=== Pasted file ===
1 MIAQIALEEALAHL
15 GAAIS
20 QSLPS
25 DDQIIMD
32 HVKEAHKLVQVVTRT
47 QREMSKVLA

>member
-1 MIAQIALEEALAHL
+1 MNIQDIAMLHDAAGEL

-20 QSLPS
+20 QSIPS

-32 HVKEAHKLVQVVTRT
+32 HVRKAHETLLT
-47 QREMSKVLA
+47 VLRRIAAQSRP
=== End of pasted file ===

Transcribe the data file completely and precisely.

1 MIAQIALEEALAHL
15 GAAIS
20 QSLPS
25 DDQIIMD
32 HVKEAHKLVQVVTRT
47 QREMSKVLA

>member
-1 MIAQIALEEALAHL
+1 MNIQDIAMLHDAAGEL

-20 QSLPS
+20 QSIPS

-32 HVKEAHKLVQVVTRT
+32 HVRKAHETLLT
-47 QREMSKVLA
+47 VLRRIAAQSRP